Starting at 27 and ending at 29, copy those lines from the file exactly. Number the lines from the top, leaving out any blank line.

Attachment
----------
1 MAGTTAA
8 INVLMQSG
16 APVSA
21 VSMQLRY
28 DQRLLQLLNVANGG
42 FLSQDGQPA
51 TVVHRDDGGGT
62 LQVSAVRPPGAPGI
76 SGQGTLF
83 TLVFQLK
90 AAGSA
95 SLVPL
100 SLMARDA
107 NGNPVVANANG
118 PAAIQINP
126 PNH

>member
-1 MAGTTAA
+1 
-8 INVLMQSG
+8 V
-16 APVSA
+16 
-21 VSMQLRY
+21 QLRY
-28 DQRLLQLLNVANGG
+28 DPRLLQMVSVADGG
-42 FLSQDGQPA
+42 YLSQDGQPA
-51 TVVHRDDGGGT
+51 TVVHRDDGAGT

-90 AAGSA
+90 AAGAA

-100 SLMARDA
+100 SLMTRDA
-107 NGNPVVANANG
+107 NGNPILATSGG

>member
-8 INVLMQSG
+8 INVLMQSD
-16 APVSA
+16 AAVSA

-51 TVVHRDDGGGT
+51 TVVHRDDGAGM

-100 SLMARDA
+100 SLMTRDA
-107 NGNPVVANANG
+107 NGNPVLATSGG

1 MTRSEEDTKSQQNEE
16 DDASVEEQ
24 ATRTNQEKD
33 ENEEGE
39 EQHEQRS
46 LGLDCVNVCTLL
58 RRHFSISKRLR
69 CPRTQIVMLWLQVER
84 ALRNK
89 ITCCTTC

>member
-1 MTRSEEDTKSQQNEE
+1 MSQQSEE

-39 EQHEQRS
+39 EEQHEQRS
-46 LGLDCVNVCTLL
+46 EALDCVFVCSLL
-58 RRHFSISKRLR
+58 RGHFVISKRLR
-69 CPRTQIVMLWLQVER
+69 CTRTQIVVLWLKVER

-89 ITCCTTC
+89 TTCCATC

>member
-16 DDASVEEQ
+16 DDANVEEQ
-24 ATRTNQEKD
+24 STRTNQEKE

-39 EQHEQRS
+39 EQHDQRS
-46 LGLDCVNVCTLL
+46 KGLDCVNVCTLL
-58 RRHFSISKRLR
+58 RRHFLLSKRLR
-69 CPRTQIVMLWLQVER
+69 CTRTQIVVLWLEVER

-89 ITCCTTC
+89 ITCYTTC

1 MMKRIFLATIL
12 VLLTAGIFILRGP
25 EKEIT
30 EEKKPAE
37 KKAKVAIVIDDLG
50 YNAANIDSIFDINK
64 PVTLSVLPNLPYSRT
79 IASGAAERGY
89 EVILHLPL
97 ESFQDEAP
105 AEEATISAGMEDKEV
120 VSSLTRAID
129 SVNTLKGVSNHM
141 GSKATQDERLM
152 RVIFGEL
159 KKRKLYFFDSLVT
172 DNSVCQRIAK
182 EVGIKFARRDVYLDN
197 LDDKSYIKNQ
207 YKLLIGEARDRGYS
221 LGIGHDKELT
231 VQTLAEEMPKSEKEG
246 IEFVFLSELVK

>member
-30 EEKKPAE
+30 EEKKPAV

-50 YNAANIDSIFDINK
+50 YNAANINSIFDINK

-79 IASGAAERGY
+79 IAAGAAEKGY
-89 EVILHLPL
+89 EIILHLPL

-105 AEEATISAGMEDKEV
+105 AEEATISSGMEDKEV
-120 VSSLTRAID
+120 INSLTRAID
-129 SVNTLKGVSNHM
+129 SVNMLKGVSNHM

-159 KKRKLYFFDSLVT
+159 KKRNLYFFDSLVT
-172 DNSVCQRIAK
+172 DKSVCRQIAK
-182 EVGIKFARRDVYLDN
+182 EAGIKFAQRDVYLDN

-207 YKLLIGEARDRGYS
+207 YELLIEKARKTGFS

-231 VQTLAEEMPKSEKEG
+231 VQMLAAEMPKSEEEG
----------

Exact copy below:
+28 DPRLLQMVSVADGG
-42 FLSQDGQPA
+42 YLSQDGQPA